December 11, 2007

PULL THE OTHER ONE:

Path to White House can be humbling (Peter S. Canellos, December 11, 2007, Boston Globe)

Journalist Richard Ben Cramer's landmark tome about presidential campaigns, "What it Takes," expends 1,097 pages showing what it takes for someone to win the presidency, and the answer is: It takes everything, and then some.

Voters will reject every show of vanity or hubris. They don't want to be challenged or confronted with hard truths. They want their candidates to serve them, and they want proof of something like obedience - or at least submission.

There's a lesson in both Cramer's 1992 book and in recent presidential history for Hillary Clinton, who has worked hard to bring herself to the cusp of the Democratic presidential nomination, only to have some of the air start leaking out of her campaign.

The good news for her is that most successful presidential candidates faced such a moment of truth, and were able to push themselves past it. The bad news is that they had to give up some of their pride, something Clinton is probably reluctant to do.


Whahappen? There are plenty of complimentary things you can say about Ms Clinton that are entirely accurate. But the notion that she has any pride left -- never mind the determination not to squander it -- after the dog and pony shows she's had to stage with Bill is pretty ludicrous.


Posted by Orrin Judd at December 11, 2007 9:26 AM
Comments

Dangerously accurate.

Voters will reject every show of vanity or hubris. They don't want to be challenged or confronted with hard truths. They want their candidates to serve them, and they want proof of something like obedience - or at least submission.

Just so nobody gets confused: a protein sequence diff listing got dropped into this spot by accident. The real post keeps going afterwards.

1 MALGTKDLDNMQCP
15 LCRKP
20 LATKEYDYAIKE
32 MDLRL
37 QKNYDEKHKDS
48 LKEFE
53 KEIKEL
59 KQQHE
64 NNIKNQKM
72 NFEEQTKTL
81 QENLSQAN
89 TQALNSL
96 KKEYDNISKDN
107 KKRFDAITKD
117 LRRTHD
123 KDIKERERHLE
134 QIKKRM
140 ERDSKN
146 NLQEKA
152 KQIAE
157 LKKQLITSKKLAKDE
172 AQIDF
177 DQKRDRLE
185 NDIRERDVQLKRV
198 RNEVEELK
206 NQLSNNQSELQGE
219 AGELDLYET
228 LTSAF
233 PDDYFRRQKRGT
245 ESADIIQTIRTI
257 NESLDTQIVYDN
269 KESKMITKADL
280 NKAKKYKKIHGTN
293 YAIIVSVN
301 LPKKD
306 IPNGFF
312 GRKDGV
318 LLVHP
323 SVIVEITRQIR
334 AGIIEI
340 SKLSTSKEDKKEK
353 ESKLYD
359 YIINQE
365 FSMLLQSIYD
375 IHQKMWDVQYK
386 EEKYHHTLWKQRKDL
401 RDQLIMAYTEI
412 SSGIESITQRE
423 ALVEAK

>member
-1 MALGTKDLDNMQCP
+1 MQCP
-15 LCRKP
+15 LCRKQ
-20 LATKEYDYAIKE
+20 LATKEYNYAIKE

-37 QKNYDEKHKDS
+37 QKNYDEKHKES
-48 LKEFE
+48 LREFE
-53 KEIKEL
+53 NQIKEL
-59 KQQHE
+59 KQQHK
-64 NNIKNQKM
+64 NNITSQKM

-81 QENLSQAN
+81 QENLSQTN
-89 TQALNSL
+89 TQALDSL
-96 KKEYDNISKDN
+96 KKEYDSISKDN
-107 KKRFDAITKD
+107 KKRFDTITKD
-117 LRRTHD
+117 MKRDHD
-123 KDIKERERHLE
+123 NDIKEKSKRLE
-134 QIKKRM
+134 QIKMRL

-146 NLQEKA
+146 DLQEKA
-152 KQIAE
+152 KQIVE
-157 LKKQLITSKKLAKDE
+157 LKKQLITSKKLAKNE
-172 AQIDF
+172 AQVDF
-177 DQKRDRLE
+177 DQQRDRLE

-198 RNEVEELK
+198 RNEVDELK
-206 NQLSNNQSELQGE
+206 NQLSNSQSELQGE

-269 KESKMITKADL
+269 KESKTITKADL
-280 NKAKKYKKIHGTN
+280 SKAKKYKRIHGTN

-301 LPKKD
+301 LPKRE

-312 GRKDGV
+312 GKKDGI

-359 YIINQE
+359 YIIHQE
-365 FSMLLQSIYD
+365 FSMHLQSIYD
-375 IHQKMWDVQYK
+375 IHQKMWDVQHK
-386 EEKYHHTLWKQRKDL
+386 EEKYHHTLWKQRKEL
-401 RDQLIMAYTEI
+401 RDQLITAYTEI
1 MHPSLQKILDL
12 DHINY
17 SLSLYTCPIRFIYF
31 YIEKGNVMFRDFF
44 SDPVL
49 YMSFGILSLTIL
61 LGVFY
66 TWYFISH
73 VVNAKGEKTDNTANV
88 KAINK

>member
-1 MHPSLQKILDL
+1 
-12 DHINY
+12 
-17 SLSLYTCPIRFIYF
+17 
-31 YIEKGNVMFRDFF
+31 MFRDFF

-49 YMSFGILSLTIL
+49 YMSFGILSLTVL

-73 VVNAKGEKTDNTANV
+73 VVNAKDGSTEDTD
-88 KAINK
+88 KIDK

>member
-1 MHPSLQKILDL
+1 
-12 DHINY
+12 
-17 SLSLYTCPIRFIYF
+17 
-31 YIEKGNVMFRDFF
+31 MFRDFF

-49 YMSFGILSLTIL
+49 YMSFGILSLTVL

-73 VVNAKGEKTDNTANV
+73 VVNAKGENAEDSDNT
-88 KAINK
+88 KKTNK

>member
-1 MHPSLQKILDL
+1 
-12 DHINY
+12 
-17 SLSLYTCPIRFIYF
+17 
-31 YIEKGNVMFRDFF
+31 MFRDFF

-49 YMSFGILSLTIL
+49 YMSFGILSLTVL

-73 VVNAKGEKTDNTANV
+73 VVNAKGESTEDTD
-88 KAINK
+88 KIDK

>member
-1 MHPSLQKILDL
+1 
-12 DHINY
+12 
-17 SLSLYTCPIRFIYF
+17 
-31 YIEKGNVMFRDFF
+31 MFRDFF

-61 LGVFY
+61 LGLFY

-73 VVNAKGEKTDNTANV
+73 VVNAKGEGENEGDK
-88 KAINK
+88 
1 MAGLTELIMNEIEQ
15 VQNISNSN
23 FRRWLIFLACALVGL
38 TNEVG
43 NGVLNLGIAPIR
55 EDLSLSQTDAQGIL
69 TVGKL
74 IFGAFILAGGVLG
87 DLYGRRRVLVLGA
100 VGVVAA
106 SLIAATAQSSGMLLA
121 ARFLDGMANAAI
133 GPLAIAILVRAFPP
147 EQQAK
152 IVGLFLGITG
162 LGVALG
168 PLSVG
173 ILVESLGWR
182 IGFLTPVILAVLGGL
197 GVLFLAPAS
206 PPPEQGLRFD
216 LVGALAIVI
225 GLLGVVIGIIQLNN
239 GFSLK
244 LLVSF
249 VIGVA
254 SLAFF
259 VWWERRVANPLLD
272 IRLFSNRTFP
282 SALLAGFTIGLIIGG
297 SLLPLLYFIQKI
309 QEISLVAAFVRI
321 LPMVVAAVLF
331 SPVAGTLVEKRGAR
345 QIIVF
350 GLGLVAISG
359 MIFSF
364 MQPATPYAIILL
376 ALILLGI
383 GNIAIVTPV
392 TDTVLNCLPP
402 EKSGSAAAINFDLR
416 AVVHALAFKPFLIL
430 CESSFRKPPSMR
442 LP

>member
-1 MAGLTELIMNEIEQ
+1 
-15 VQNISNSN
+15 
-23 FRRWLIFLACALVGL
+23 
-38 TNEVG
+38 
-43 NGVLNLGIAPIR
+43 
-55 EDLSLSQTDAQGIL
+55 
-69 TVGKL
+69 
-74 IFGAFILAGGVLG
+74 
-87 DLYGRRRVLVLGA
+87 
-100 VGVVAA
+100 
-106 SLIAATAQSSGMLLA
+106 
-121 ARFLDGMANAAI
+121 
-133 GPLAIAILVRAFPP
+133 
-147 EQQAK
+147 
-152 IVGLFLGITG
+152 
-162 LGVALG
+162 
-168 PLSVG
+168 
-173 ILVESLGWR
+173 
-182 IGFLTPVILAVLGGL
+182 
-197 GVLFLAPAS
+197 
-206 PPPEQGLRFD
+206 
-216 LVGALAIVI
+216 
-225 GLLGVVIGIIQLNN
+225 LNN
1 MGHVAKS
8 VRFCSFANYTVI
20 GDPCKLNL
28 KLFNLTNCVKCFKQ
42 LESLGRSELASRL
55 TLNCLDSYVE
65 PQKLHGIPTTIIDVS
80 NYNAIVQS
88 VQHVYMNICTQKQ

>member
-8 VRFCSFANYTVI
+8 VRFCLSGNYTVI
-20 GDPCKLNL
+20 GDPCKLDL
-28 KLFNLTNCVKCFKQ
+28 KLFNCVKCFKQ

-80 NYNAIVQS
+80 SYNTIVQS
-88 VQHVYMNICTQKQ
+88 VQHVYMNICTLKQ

I have as much respect for the innate common sense of the American People as the next guy, but a nation that picks from one of two candidates best at obsucring the "hard truths" is going down the wrong path.

Get rid of the increasingly dysfunctional 2-party system, and there is a built-in "working group" (35-40%) of 3rd way people who would move American forward more effectively.

Posted by: Bruno at December 11, 2007 11:19 AM

Get rid of the vote and let you intellectual elites just impose your whims.

Posted by: oj at December 11, 2007 3:49 PM

Now, now - Bruno is not an elite (sorry big guy), at least not from what I can tell. Not like Larry Sabato or other folks who devise decidedly nasty 'reforms' for what ails us.

He just wants to nuke the government schools, force politicians to tell the truth, do away with earmarks, impose term limits, and throttle the public trough. He may be Don Quixote, but he's no elite.

Posted by: jim hamlen at December 11, 2007 8:26 PM

People who object to the two parties and want to impose their impulses via minorities are elites.

Posted by: oj at December 11, 2007 10:44 PM
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